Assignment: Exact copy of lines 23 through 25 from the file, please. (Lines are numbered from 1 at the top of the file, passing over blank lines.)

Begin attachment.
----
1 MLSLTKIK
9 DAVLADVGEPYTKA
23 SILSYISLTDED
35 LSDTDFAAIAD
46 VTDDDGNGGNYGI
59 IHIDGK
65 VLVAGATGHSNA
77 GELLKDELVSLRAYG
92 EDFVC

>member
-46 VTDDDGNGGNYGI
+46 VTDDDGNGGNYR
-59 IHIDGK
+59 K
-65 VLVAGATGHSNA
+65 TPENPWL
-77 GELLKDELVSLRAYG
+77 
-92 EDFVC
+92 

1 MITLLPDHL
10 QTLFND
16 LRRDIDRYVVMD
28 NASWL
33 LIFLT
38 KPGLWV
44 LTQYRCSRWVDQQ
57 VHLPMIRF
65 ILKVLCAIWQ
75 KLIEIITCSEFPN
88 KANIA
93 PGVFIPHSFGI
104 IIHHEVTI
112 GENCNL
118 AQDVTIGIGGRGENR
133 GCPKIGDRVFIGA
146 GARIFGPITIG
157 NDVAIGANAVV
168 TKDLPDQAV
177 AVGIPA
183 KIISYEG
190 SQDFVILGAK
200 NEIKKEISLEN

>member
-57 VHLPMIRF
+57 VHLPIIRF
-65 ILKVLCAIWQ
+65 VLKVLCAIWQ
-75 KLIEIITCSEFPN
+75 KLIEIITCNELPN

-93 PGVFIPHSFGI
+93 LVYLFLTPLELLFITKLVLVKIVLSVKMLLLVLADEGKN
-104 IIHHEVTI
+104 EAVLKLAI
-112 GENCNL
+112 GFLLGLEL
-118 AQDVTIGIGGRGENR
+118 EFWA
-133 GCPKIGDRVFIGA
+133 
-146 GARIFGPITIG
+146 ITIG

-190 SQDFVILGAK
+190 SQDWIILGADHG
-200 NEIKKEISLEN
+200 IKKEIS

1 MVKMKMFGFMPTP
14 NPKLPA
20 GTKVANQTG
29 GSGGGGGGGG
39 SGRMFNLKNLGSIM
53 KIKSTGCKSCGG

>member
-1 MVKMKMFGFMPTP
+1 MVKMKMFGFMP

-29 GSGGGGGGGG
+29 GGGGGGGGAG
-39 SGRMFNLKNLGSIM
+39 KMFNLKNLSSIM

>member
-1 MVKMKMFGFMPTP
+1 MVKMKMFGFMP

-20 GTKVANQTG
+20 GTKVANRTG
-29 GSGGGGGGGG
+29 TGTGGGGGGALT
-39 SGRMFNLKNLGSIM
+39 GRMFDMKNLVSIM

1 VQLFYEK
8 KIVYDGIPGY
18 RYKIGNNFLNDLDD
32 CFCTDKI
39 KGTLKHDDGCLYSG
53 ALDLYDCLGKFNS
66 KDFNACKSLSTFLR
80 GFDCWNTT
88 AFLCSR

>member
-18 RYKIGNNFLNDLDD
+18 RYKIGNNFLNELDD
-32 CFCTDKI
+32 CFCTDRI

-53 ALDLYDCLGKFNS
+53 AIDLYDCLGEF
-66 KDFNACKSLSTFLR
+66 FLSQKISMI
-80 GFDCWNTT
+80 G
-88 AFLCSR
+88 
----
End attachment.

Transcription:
16 LRRDIDRYVVMD
28 NASWL
33 LIFLT